Retired Nigerian footballer, Kanu Nwankwo who battled with heart defects has weighed in on Late Ivorian footballer Cheick Tiote’s death, which was also caused by a heart failure…
Legendary Nigerian footballer Kanu Nwankwo has weighed in on recurring heart failures attributed to many death cases among African footballers. The retired footballer has said that the recent death of the Ivorian footballer Cheick Tiote, should be a wake-up call to other players.
We cannot discuss the disturbing rate of heart-related malfunctions in football without mentioning Nigeria’s Kanu Nwankwo who bravely battled heart problems during his career.
Late Cheick Tiote died on June 5, 2017, in China during a training session with his club Beijing Enterprise. The 30-year-old was said to have suffered a cardiac arrest during the training, leading to his death.
Tiote’s death drew the attention of many to the peculiar problem of sudden heart failures plaguing the world of football, especially in Africa. It can be recalled that Tiote’s death came a month after Nigerian League star Azeez Saka, of local club Kwara United, passed away in a similar manner. These are just a few cases of cardiac arrests among African footballers.
Former Nigeria captain Nwankwo Kanu, who also battled heart problems during his playing career has stressed on the need to take significant steps towards conquering the issue. Speaking on the issue to BBC Sport, Kanu Nwankwo expressed so much worry on the issue and also revealed plans for creating more awareness of heart-related problems.
Kanu Nwankwo during his interaction with BBC talked about his plans to build more hospitals in Nigeria and four other countries in Africa. The 40-year-old is looking at establishing hospitals in east, north and southern Africa. He is also planning to build a $17 million dollar cardiac hospital in Abuja, Nigeria.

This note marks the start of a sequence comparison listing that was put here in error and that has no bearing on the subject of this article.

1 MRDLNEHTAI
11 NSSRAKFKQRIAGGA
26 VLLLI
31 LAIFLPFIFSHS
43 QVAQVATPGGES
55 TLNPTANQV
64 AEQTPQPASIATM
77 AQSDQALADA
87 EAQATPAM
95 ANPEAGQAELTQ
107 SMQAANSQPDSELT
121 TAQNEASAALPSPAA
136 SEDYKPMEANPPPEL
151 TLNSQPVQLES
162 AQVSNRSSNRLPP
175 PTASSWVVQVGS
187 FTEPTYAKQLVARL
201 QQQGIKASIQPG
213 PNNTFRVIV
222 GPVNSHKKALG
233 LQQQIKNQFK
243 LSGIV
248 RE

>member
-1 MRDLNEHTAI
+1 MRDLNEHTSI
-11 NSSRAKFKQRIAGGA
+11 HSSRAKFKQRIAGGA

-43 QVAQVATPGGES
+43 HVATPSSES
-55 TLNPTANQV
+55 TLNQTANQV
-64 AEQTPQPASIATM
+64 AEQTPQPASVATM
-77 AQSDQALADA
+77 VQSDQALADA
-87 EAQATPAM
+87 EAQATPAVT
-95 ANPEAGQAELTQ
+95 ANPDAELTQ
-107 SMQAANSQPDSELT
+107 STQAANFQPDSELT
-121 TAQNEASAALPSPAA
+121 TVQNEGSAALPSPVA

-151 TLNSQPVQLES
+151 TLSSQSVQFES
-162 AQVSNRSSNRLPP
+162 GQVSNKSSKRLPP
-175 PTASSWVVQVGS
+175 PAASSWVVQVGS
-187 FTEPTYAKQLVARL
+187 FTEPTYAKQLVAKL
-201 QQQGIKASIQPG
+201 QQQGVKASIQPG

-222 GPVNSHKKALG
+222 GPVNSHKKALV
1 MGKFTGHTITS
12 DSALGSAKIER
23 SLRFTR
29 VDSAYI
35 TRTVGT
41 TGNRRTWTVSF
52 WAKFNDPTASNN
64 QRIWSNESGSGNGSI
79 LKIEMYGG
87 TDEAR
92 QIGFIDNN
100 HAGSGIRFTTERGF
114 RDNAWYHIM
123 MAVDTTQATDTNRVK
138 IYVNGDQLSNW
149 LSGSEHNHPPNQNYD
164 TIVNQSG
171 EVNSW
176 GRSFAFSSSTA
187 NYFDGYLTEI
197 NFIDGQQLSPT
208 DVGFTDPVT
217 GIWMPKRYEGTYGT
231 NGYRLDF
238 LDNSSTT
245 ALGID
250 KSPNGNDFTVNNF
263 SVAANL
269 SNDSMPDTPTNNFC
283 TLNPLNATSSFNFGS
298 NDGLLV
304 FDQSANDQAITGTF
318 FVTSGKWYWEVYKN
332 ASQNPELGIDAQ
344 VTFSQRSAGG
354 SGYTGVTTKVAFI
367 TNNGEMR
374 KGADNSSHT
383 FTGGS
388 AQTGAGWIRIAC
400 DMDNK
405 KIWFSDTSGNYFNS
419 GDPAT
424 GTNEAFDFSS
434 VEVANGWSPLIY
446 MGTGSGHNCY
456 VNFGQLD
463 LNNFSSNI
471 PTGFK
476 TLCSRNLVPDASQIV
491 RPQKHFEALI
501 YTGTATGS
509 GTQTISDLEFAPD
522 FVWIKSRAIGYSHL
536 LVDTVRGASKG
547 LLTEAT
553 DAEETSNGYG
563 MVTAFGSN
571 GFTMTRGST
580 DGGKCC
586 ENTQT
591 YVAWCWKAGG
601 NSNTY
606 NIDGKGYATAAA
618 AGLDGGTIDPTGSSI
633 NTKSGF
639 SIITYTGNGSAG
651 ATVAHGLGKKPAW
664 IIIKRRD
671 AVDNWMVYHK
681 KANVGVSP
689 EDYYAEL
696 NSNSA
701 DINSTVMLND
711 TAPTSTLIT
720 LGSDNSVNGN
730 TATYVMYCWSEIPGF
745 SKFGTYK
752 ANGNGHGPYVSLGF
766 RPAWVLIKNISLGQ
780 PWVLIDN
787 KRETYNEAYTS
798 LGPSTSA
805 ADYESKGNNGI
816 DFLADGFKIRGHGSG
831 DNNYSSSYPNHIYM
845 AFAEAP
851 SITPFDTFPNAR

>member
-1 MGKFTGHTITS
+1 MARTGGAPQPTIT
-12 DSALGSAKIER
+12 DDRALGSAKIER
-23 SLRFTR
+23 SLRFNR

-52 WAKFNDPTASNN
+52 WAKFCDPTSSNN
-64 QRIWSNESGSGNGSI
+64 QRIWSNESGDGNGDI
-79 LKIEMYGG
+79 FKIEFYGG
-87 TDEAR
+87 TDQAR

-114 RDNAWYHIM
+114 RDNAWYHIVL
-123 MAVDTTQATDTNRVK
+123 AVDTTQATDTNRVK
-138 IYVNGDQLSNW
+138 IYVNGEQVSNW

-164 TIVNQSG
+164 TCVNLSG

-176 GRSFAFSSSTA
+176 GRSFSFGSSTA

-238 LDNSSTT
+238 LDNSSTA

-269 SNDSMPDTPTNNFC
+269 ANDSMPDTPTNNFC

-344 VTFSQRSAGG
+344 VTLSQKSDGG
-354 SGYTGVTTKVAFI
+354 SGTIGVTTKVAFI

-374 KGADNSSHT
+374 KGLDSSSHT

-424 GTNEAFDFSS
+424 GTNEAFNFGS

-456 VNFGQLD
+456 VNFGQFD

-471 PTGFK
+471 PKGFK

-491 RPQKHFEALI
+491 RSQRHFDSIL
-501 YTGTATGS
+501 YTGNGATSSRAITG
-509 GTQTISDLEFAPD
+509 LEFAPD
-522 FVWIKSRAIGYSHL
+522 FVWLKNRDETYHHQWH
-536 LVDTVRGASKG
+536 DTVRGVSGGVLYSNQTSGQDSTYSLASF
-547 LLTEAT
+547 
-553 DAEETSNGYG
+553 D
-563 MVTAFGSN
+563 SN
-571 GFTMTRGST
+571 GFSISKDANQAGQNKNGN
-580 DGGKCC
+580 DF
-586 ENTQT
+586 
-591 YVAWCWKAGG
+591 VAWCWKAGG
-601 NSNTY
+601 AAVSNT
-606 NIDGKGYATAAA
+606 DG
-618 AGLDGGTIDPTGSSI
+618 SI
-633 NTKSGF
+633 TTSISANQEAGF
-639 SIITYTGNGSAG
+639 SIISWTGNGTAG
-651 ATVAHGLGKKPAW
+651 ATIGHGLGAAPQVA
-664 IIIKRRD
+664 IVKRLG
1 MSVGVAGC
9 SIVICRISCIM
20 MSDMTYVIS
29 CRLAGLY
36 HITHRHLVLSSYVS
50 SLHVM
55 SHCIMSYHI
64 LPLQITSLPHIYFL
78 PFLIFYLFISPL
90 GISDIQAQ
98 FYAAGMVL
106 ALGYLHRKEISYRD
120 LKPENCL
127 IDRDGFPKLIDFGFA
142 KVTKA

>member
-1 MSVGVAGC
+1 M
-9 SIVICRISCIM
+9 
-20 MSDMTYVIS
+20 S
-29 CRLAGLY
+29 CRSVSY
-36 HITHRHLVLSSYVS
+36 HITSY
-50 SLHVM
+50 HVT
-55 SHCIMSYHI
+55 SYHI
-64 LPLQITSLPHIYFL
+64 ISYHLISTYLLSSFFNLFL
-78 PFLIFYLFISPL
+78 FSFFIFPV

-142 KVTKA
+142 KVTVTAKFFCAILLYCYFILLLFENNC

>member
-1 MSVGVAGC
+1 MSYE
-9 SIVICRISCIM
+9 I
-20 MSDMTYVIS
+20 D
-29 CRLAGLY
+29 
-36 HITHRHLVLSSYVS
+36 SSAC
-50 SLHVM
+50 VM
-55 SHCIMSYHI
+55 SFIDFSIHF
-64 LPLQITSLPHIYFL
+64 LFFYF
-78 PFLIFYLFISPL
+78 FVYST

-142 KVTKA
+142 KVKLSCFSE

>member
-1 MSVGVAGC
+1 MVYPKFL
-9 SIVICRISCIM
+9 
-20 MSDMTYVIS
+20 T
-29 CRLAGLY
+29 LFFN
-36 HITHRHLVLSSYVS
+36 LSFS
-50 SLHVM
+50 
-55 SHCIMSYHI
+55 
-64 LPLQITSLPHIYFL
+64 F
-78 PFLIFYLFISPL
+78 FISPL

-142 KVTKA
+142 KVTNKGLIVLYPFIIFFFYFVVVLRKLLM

The retired footballer, however, called for financial support from stakeholders as the projects cannot be carried out by one person.
More Hands Should Be on Deck
Kanu Nwankwo who also played for Ajax Amsterdam and Portsmouth frowned at the negligence of stakeholders over the high rate of heart defects among African footballers. According to him, although more needs to be done, it cannot be achieved only a few people.
What happened to Cheick Tiote he said should be a lesson which ought to motivate stakeholders into doing more to control the prevailing rate of heart failures among footballers.
Shortly after he won Olympic gold for Nigeria in 1996, Nigeria’s Kanu Nwankwo was sidelined for nine months when doctors at his Italian club Inter Milan’s found a heart defect. Kanu resumed after a successful heart surgery in Ohio in the United States in 1997.
Following his recovery, he launched the Kanu Heart Foundation, a non-profit organisation designed to help children born with heart defects get the corrective heart surgeries that they need. The former Arsenal striker had another heart surgery in 2014.
Kanu Heart Foundation is a charity organisation that helps less privileged individuals who are suffering from various heart defects. The foundation is Kanu’s way of giving back to the society, especially after surviving the life-threatening defect. So far, the Kanu Heart Foundation has facilitated 538 successful operations in England, India, Nigeria and Israel.
Kanu is organising two charity matches later this year, between his team-mates at Ajax, Inter Milan, Arsenal and Portsmouth; to raise funds for the hospital project.
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